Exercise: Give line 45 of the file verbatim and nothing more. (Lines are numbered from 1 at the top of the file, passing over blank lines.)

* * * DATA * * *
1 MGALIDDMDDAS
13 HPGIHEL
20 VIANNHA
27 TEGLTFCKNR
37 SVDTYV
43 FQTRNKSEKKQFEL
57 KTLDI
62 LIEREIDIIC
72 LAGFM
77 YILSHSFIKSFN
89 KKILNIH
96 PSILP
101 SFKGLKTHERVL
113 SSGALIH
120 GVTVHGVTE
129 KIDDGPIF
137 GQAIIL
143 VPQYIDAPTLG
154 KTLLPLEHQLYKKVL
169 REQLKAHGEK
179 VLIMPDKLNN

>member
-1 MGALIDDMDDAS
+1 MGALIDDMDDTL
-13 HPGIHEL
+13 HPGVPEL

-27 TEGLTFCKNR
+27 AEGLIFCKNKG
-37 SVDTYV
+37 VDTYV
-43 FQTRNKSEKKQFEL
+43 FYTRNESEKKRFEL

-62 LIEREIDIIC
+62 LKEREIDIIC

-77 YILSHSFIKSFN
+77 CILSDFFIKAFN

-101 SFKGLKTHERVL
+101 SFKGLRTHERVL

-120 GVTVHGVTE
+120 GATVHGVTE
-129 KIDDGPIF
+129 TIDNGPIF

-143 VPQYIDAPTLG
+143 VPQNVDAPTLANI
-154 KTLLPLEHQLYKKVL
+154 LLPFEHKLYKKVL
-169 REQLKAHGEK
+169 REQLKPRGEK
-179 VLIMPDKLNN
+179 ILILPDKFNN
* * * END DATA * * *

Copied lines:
-154 KTLLPLEHQLYKKVL